Tuesday February 21

Stocks rose today as investors returned after the long weekend. The S&P 500 and the Dow Jones each rose 0.6% to 2,365 and 20,743 respectively. The KBW Bank index rose 0.6% while utilities outperformed rising 1.1%. Economic data today showed that the PMI Manufacturing Flash Index came in at 54.3 which is a slight slowdown and below consensus, however still a solid rate of expansion. Across the globe PMI numbers came in well which is what contributed to the optimism in markets today. Composite PMI in the eurozone was at the highest level in nearly six years. In Europe France’s 10 year bond yield rose 2bp after polls shifted in Le Pen’s favor. The 2 year Greek bond yield also fell 154bp to 8.18% after reports of progress being made with creditors. In the U.S. the 2 year Treasury yield rose 2bp to 1.21%. The 10 year Treasury yield rose 1bp to 2.43%. 2yr vs 10yr finished at 1.22%. In FX markets the dollar was for the most part stronger. USD rose 0.7% against EUR to $1.0538. USD rose 0.5% against JPY to Y113.69. USD fell 0.1% against GBP to $1.2475. Oil prices were higher on the day as investors continue to hope that Opec’s cuts will fully materialize. WTI rose 1.2% to $54.02 and Brent rose 1% to $56.72.

Large banks have been less willing to make loans to commercial real estate developments going towards apartment buildings. That is a shift from recent years. After the financial crisis less individuals and families could afford their own homes for a variety of reasons including tighter lending standards and depleted savings. That led to an increase in demand to rent apartments and as a result rental rates rose by 26% since 2010. However there is now an oversupply of apartment units and it is expected that the sector is going to face problems going forward. To add to the supply problem more than 378,000 apartments are going to become available this year which is the highest level in 30 years. Last quarter 88,000 units were completed and made available but just 50,000 of those ended up being rented. As banks pull back from lending to the space developers will have to go to other sources of credit which carries a higher cost. Those sources of capital could include mezzanine loans and preferred equity. In earnings calls from U.S. Bancorp, BB&T, and PNC Financial executives have voiced concerns over that sector. Janet Yellen similarly mentioned the problem briefly in a testimony last week. Rents in major cities have been fell in 2016 from the previous year and nationwide rent growth has slowed down.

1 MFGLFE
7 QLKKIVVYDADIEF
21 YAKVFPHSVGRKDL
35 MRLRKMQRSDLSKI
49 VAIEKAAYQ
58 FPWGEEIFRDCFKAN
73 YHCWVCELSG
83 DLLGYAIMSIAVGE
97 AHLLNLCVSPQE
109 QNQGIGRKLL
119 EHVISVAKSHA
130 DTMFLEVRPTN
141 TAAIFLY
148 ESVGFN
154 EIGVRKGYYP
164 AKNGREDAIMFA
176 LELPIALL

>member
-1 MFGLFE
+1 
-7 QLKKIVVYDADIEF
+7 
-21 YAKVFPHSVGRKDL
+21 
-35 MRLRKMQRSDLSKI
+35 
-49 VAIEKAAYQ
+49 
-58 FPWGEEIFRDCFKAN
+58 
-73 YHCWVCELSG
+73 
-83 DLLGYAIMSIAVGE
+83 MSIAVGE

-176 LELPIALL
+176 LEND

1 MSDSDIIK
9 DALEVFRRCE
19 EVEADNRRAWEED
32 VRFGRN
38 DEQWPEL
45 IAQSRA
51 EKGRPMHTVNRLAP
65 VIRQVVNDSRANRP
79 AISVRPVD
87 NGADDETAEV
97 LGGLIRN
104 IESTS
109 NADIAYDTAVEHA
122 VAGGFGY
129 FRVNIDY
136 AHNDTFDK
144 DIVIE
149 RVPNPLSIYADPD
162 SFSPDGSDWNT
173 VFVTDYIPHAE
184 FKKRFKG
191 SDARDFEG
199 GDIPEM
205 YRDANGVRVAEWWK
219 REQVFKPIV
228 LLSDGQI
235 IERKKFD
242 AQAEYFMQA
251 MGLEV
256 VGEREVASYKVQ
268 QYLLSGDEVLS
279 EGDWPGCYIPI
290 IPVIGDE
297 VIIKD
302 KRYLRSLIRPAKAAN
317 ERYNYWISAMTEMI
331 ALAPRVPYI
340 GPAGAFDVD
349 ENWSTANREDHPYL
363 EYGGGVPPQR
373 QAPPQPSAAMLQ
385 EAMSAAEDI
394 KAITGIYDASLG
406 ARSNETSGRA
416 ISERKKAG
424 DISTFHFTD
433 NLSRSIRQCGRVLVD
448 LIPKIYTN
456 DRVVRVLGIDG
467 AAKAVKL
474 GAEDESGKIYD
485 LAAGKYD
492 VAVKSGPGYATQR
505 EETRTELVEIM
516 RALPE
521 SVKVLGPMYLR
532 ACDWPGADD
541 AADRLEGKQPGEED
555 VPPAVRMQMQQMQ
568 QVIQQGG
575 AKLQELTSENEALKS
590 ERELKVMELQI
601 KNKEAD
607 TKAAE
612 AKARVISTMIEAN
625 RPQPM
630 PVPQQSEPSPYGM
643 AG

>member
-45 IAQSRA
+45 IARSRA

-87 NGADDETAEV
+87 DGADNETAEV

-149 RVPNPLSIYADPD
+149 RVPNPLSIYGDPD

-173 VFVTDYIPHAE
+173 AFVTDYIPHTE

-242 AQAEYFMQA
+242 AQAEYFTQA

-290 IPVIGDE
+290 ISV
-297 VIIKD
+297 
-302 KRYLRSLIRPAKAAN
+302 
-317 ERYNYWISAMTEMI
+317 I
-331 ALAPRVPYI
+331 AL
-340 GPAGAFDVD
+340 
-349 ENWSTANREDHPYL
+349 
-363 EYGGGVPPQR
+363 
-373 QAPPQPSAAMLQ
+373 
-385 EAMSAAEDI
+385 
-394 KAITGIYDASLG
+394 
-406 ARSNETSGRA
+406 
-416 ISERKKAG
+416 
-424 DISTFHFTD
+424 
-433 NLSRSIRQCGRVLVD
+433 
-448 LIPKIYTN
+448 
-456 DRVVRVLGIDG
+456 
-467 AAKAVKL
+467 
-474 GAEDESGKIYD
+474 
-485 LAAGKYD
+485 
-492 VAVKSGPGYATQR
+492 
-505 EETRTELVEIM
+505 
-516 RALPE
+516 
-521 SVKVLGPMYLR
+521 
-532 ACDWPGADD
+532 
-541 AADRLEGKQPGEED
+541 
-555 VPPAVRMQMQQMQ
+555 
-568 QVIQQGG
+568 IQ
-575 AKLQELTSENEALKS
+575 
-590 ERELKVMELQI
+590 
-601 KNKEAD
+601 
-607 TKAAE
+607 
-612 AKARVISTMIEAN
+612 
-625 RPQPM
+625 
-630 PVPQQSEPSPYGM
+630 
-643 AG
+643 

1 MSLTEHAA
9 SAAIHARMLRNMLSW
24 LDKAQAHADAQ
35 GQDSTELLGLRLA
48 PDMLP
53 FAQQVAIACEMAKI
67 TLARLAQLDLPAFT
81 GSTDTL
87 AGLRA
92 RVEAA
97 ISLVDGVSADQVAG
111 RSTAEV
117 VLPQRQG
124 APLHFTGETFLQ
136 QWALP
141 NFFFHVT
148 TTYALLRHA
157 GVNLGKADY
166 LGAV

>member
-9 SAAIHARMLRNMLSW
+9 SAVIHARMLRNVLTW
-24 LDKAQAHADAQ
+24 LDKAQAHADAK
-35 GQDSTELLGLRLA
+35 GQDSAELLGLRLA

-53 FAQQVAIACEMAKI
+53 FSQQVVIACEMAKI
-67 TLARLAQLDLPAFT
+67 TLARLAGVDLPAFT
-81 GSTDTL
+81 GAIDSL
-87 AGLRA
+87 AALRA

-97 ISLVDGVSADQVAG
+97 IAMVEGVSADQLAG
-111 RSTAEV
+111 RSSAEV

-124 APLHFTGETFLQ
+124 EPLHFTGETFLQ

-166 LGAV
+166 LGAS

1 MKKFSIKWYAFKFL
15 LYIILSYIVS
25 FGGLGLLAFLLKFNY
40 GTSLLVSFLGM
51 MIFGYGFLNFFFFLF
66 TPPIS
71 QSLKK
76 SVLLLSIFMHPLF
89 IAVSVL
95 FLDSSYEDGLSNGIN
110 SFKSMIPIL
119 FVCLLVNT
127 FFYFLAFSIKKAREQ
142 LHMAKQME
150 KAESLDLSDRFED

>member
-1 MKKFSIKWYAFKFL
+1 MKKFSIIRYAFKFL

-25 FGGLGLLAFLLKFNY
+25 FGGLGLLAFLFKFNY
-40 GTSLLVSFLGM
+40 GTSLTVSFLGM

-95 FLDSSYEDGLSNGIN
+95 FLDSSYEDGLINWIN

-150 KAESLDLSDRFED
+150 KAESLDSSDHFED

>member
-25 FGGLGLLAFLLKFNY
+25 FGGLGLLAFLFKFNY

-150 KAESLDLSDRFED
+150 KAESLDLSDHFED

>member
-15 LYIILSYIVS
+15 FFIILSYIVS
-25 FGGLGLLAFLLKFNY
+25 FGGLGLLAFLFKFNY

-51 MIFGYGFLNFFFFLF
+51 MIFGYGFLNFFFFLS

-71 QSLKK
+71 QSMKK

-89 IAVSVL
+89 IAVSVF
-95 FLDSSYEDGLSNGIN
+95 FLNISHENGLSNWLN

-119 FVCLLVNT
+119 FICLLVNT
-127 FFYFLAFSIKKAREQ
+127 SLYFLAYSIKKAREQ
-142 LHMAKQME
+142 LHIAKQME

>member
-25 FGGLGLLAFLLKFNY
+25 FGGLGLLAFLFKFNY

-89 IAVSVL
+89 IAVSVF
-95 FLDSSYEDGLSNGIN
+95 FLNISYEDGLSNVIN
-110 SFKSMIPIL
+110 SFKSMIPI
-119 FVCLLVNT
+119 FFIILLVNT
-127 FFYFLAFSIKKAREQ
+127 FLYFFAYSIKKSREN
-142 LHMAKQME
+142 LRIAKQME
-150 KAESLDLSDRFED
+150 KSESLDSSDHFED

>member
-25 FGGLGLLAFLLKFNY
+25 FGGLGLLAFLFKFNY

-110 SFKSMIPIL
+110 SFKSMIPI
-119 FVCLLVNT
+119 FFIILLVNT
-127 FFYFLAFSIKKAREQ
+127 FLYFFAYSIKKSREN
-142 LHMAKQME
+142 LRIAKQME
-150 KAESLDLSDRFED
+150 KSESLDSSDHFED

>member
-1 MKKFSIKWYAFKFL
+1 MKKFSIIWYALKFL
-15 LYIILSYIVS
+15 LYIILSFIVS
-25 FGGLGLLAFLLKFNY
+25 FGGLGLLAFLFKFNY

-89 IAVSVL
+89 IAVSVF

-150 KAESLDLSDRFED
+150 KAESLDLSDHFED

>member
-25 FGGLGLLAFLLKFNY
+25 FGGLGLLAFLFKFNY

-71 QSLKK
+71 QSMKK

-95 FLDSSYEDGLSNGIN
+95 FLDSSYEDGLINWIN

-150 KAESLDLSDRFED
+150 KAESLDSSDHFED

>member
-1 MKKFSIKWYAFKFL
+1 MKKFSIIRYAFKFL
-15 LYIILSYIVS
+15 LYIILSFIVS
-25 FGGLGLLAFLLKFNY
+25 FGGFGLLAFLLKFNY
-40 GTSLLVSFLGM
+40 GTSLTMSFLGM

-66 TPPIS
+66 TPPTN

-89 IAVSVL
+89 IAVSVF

On Sunday Kraft pulled its bid for Unilever just two days after approaching the company for a $143bn takeover. Shares in both companies fell and Unilever’s stock price lost 6.6% yesterday in London. Unilever’s shareholders don’t like this development because they have been pushing for the consumer goods company to sell off some of its businesses to boost returns to shareholders. Regardless that this deal will not go through it shows that Unilever’s executives need to do something soon to appease shareholders. Unilever’s operating margins are just 15% which lags peers while Kraft’s leads the group at higher than 25%. Share price performance at Unilever has also underperformed peers going as far back as 2009. Kraft on the other hand has already achieved a lot of the synergies and increased efficiencies following the Heinz acquisition and now investors may be looking for another acquisition to increase returns. Kraft will now be looking for other targets and some analysts are eying Mondelez International due to its presence in emerging markets and shared history with Kraft. Companies that produce goods such as Kraft and Unilever are struggling as consumers shift towards healthier alternatives. Unilever was an attractive takeover for Kraft because of its presence in personal and home care businesses which boast higher margins. That could provide investors with some direction for what Kraft might be looking for next. Colgate Palmolive fits that description in some ways and could be a potential target for either Unilever or Kraft.

Yahoo and Verizon came to an agreement today about how to modify the terms of their deal in light of the recent data breaches. Verizon wants to acquire Yahoo to combine it with AOL in order to compete with Facebook and Google in the digital advertisement realm. However after Yahoo announced two data breaches that left more than one billion accounts were hacked and names, email addresses, birthdays, phone numbers and passwords were stolen. That put the deal on hold as Verizon went to consider the potential fallout from those disclosures. Separately the SEC is still investigating Yahoo’s disclosures of those events regarding how much the company knew at what point in time and whether or not that was appropriately communicated to shareholders. Yahoo is also facing several class-action lawsuits. The final deal reduced Yahoo’s value from $4.8 to $4.45 for a $350mm cut in valuation. Verizon is planning on combining Yahoo’s digital advertising and websites with AOL. Those two companies combined have just 2% of global digital advertising revenue compared with Google and Facebook which have 32% and 13% respectively.

Tuesday February 21

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